# set defaults for height & width
    if height is None:
        if width is not None:
            height = width
            height = 7.0
            width = 7.0
    elif width is None:
        width = height

        vplate = plateDict[plate]
    except KeyError:
        raise ValueError("Illegal plate value '{}'\nShould be one of {}".format(
            plate,', '.join(plateDict.keys())))

    # construct filename
    if filename is None:
        filename = "dss_{}_{:.6f}_{:.6f}.fits".format(plate,ra,dec)
    if directory:
        filename = os.path.join(directory, filename)

    params={"r": ra,
            "d": dec,
            "v": vplate,
            "e": "J2000",
            "h": height,
            "w": width,
            "s": "yes"}
    r = requests.get(url, params=params)

    # read and format the output
    value = r.content
    if not r.content.startswith(b"SIMPLE  ="):
        raise ValueError("No FITS file returned for {}".format(filename))
    fhout = open(filename, "wb")
    return filename

We pass in our target RA and Dec, along with the desired image size in arcminutes, and an optional download path.

# compute the pixel area in arcmin
arcmin =

# retrieve the DSS file
filename = getdss(ra, dec, height=arcmin, width=arcmin, directory=path)
print('DSS Image:', filename)
DSS Image: /home/runner/work/mast_notebooks/mast_notebooks/notebooks/TESS/interm_tesscut_dss_overlay/dss_red_66.582618_-67.806508.fits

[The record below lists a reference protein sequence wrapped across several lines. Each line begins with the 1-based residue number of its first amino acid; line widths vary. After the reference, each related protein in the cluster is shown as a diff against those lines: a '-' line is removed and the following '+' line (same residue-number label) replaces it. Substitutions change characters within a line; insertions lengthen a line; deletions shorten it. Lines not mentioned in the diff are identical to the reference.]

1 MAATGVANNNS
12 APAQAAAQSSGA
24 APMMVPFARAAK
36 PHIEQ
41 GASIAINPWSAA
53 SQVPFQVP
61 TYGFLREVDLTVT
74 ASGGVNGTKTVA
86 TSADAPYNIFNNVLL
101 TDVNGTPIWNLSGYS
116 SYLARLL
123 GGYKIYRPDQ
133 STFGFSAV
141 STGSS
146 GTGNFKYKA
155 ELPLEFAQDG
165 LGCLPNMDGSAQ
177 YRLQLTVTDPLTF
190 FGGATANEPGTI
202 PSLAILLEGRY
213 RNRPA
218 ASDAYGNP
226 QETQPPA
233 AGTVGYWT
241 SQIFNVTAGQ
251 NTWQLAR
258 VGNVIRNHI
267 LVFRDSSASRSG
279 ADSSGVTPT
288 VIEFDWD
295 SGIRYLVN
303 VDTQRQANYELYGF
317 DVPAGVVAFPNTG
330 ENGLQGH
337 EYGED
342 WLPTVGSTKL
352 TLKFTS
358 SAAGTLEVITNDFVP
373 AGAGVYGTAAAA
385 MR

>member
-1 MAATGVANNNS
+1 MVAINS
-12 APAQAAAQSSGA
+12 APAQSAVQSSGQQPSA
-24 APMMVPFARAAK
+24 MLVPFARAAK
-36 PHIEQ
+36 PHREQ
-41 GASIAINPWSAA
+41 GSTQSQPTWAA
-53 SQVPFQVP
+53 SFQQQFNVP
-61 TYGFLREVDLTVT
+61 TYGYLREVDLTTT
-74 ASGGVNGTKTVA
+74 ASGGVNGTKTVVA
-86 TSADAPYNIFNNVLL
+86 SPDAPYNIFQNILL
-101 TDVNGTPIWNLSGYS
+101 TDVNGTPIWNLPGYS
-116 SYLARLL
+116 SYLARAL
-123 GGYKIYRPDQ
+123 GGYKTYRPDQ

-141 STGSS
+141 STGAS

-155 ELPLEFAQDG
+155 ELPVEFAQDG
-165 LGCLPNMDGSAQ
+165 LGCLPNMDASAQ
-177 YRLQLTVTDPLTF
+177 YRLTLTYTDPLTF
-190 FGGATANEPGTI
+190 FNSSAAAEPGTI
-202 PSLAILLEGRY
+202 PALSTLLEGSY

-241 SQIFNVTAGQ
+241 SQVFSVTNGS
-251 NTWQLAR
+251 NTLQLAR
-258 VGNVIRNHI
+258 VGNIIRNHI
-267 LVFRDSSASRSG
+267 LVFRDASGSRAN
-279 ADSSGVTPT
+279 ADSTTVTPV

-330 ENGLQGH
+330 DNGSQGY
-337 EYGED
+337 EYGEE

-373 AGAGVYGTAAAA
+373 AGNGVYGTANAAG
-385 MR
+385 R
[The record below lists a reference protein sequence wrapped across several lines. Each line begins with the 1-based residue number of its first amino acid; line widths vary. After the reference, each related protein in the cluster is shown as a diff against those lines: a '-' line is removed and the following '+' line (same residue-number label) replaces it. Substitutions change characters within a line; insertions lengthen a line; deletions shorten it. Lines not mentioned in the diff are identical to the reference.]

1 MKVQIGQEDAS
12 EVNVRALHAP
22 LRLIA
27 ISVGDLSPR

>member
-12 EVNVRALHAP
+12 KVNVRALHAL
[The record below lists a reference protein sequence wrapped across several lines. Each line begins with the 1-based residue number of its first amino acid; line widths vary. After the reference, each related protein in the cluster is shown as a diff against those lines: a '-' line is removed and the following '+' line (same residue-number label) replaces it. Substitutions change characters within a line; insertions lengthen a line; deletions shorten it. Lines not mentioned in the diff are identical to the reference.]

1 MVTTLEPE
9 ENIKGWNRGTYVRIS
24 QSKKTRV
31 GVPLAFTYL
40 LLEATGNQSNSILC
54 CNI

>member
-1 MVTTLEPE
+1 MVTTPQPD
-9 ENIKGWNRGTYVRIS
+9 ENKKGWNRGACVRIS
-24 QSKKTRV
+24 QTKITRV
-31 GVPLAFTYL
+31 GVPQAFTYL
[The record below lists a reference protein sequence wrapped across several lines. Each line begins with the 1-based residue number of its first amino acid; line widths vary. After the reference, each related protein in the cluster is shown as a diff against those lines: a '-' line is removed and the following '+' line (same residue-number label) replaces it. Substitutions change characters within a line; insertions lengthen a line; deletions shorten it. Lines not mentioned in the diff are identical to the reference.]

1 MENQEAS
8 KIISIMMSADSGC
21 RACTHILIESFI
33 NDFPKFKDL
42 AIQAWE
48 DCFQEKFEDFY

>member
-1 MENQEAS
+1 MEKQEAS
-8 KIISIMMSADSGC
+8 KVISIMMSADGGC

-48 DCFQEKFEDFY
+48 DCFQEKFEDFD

Let’s display the DSS image and overlay the TIC catalog objects as a coherence check. We use the same matplotlib plotting methods as before. As before, this uses WCSAxes from Astropy to create a plot with correct WCS and overlay coordinate objects. This time we create a DSS WCS object and use that when creating the plot. We can also directly pass into a coordinate list of RA, Dec and transform the coordinates into the proper pixels using the DSS WCS.

dss =

# get the data and WCS for the DSS image
dss_data = dss[0].data
dss_wcs = WCS(dss[0].header)

# display the DSS image and overlay the TIC objects
ax = plt.subplot(projection=dss_wcs)
ax.imshow(dss_data, origin='lower')
ax.scatter(tic_ra, tic_dec, transform=ax.get_transform('world'), s=20, facecolor='red', edgecolor='white')
ax.set_xlabel('Right Ascension')
WARNING: FITSFixedWarning: 'datfix' made the change 'Set MJD-OBS to 48982.547917 from DATE-OBS'. [astropy.wcs.wcs]

Overlay the TessCut Image#

To overlay the TESS Cutout against the DSS, we need to reproject the WCS of the TESS cutout onto the WCS of the DSS image, and the reproject package. We use the reproject_interp method. See here for more details.

reproject_interp takes two basic inputs.

  • input data+WCS we want to project from

  • output WCS we want to project onto.

We want to project our TESS cutout and its WCS into the coordinate frame of the DSS image, using the DSS WCS. Our input is a tuple of the custom TESS cutout data and wcs, i.e. (data, wcs). The desired coordinate frame is the WCS we want to project onto, i.e. dss_wcs. We also need to provide the shape of the DSS data, with shape_out. Finally we need to provide an interpolation method. We use a nearest-neighbor interpolation, which is the lowest order possible.

reproject_interp will take the input 11x11 pixel TESS cutout data, convert it to world coordinates using the TESS WCS, interpolate it into the shape of the DSS image (229x229) using the DSS WCS, and convert the data into DSS pixel coordinates.

The final output is the reprojected TESS cutout data (reproj_tesscut) and the overlapping footprint of the input data in the output data (footprint).

# reproject the tesscut onto dss
reproj_tesscut, footprint = reproject_interp((data, wcs,), dss_wcs, shape_out=dss_data.shape, order='nearest-neighbor')